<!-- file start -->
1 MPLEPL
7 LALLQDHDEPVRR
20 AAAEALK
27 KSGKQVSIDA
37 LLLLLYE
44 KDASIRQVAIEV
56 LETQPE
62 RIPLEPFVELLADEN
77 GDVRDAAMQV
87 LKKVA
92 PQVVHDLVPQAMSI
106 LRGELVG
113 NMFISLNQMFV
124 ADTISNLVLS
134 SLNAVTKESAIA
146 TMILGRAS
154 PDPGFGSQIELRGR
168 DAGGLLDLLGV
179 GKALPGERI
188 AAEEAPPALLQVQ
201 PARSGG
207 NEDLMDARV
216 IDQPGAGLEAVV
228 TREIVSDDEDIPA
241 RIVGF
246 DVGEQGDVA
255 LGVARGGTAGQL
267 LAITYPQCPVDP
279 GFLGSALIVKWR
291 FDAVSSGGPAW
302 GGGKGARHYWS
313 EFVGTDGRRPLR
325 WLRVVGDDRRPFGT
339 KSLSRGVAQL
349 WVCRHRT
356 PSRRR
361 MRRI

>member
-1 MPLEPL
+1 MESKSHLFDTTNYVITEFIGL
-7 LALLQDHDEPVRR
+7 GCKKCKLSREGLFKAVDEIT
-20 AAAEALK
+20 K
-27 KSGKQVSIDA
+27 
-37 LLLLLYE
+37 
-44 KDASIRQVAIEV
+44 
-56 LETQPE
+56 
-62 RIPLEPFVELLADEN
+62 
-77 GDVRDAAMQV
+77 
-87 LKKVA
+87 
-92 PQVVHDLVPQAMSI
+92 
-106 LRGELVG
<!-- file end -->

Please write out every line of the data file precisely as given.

1 MPLEPL
7 LALLQDHDEPVRR
20 AAAEALK
27 KSGKQVSIDA
37 LLLLLYE
44 KDASIRQVAIEV
56 LETQPE
62 RIPLEPFVELLADEN
77 GDVRDAAMQV
87 LKKVA
92 PQVVHDLVPQAMSI
106 LRGELVG
113 NMFISLNQMFV
124 ADTISNLVLS
134 SLNAVTKESAIA
146 TMILGRAS
154 PDPGFGSQIELRGR
168 DAGGLLDLLGV
179 GKALPGERI
188 AAEEAPPALLQVQ
201 PARSGG
207 NEDLMDARV
216 IDQPGAGLEAVV
228 TREIVSDDEDIPA
241 RIVGF
246 DVGEQGDVA
255 LGVARGGTAGQL
267 LAITYPQCPVDP
279 GFLGSALIVKWR
291 FDAVSSGGPAW
302 GGGKGARHYWS
313 EFVGTDGRRPLR
325 WLRVVGDDRRPFGT
339 KSLSRGVAQL
349 WVCRHRT
356 PSRRR
361 MRRI

>member
-1 MPLEPL
+1 MESKSHLFDTTNYVITEFIGL
-7 LALLQDHDEPVRR
+7 GCKKCKLSREGLFKAVDEIT
-20 AAAEALK
+20 K
-27 KSGKQVSIDA
+27 
-37 LLLLLYE
+37 
-44 KDASIRQVAIEV
+44 
-56 LETQPE
+56 
-62 RIPLEPFVELLADEN
+62 
-77 GDVRDAAMQV
+77 
-87 LKKVA
+87 
-92 PQVVHDLVPQAMSI
+92 
-106 LRGELVG